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Dramashop Production Painfully Funny

Keep an Eye on Am'elie, by Georges Feydeau. MIT Dramashop directed by Robert Scanlan, February 7, 8, 9, 14, 15 & 16 at 8pm, February 10 at 2pm, Kresge Little Theatre.

For Feydeau to succeed, the laughter must be painful. In Dramashop's Keep an Eye on Am'elie, the door bell was guaranteed to ring at the most embarrassing moment, the comic horror of situation exploited to the utmost to lay bare the hypocrisy of Feydeau's stock Parisian characters.

Against a background of William Fregosi's elegant set, the first act introduced us to Am'elie, ex-chambermaid to Mme. la Comtesse de Pr'emilly, fired for cultivating the gardener, now encouraging the gentry of Paris to sow their seeds. Susan Wiegand W '85 never allowed her Am'elie to take on more than a minimum of warmth, playing the role of the prostitute who needs to be anaesthetized to reality.

We get to meet her former employer too, Anna Lisa Fear '85, who laid on the faked prudishness, her haughty poise and thinly-veiled deceit measured to match Feydeau's other royal artifact, the Prince of Palestria (Wayne Heller '86), a greaser not quite aloof enough to convince us of his close connections to the court of the Tsar.

Am'elie's father was beautifully played by David Altshuler '86, each little movement, each unselfconscious -- but telling -- gesture placing him more securely in the petty bourgeois class, and making us laugh at the absurdity of it all. The effetely mannered Koshnadiev (Brian Linden '88) was entertaining too. But the comic genius of the show was David Brackman '83 who created Van Putzeboum ("Putze"), the godfather who holds Marcel's fortune in trust until he marries. He is the only one to be constantly taken in, and the misunderstandings generated are spine-chillingly funny. The accent, the intonation, the gestures, all were brilliantly projected.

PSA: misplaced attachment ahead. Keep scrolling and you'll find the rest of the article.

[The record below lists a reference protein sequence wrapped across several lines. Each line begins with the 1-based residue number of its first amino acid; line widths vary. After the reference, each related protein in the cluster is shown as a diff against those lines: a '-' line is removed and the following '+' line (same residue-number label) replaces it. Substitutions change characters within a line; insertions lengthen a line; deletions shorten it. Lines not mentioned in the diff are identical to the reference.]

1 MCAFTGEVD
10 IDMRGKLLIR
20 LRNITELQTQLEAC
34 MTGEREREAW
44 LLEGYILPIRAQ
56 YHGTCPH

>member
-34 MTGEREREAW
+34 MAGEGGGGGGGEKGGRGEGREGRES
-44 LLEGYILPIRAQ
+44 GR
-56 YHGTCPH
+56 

Despite the competence of the remainder of the cast, there was some slackness in the direction of the first act, quickly tightened up, though, for the bed scene vignette of Act 2. Marcel (Michael Guenette '82) has Putze under the impression that he wants to marry Am'elie even though he has no such intention. In fact his best friend, 'Etienne (Patrick Byrne '85) -- who does fancy her as his bride -- has asked him to "keep an eye" on her while he's away for a month.

The Act opens as we see him faithful in this duty to the extent of having accompanying her to bed. Marcel wakes up: His scatter-brained disorientation and grumpiness were wonderfully developed by Guenette, the humor amplified by his interaction with the maid Charlotte (Jean Alpers '86). The Countess appears, and Am'elie disappears under the bed: Sharp coordination brought out the maximum humor here with cruel precision. Putze turns up, and 'Etienne is catapaulted into a John Cleese like act of exaggerated rage while the other protagonists hide out on the balcony.

In the third act the farce is cemented in "the marriage" at City Hall. And the comedy ends with the Prince of Palestria -- who wants to sleep with the newly-wed Am'elie -- in his underwear, and 'Etienne deshabill'e too, forced to undress by Am'elie's husband, Marcel, who alone never gets a chance to take his pants off. The acting all-round was superb; the laughs produced were agonizing.

Jonathan Richmond->